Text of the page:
Along with the surface and sub-surface properties of the rock, the in-situ stress parameters also have same importance in simulation. I also account for elastic properties and strength parameters of intact rocks. The geomechanical studies of the rock structure also reveal the strength parameters of natural fractures, if any. Using multiPlas, I model these rock-specific material parameters and joints.

Of course, gathering this data can look daunting to you. However our expertise combined with strengths from Dynardo GmbH – the leading global experts in simulation of hydraulic fracturing – can help!

Fracking Simulation – Readying the Model

In the simulation of fracking process, I use a sequential coupled hydraulic-mechanical modeling approach. Therefore, I construct two models – a hydraulic flow model and a mechanical model simultaneously.

3D model with different soil layers for fracking simulation
3D model with different soil layers

To account the strength and stress anisotropies of the rock structure, I need to consider a 3D model. These variables help us to constantly monitor the behavior of fracking process. To capture the anisotropic nature of the rocks, you’ll need strength and stress anisotropies of the rock matrix and fracture system.

Sequentially Coupled Hydraulic-Mechanical Analysis in ANSYS

In ANSYS Mechanical, we start with a transient hydraulic flow analysis (analogous to transient thermal analysis) to understand the pore pressure field. The pressure increases in the fracture-initiated locations due to the pumping of fluid and low permeability of rock. If the pressure is large enough, the rock starts to fail and fractures open up. As a result, the permeability of the rock structure increases and changes the pressure distribution in the hydraulic flow model. From a mechanical perspective, pressure increase changes the effective stresses within the rock. After every fluid time increment, change in the mechanical forces from pore pressure change will be introduced into the mechanical analysis. The forces on every discretization point of the smeared continuum are computed from the pore pressure gradient.

I setup the coupling inside ANSYS in an explicit manner. Consequently, one iteration cycle is performed for every time step. The time step needs to adequately represent the progress of the fracture growth. At each time step, a transient hydraulic flow analysis starts first. Then the mechanical analysis with the updated pressure field from the hydraulic flow model is conducted. The mechanical analysis results in updated stress, plastic strain fields and hydraulic conductivities. i apply the updated hydraulic conductivities to the hydraulic model in the subsequent time step.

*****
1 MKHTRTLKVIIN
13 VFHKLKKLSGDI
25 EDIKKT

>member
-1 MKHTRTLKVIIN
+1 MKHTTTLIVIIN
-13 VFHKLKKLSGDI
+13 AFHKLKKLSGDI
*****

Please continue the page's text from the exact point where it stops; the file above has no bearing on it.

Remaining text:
Crack expansion in the model while performing fracking analysis
Crack expansion in the model

In mechanical analysis, the development of fractures is represented by a plastic model in ANSYS. As a result, I cannot directly measure fracture openings and hence I’ll need to calculate it based on the plastic strains.

Model Calibration & Optimization of Fracking Paramaters

Because of large number of statistically-varying and reservoir parameters, the reservoir model needs advanced calibration procedure. At first, I will need to calibrate numerical parameters such as maximum permeability of open joints or energy dissipation at pore pressure frontier.

After calibration of all the parameters, I identify the most important parameters contributing to maximum crack volume using optiSLang software. As you will recognize, maximum crack volume correlates to maximum shale gas output. I validate the behavior of such important parameters and then calibrate the analysis model to the field measurements. I use the calibrated model later in order to optimize the simulated volume and predict the gas production rate of the wells.

Summary & Outlook

Evidently, application of simulation to the fracking process will underline its predictability. Simulation cut downs the costs of field trials, brings down the time-to-market thereby significantly increases the project profitability.

If you’re into gas exploration, you should contact us filling this form or by writing to sales@cadfem.in. We’ll be glad to explain some of our recent projects that have benefited customers in Oil & Gas industry.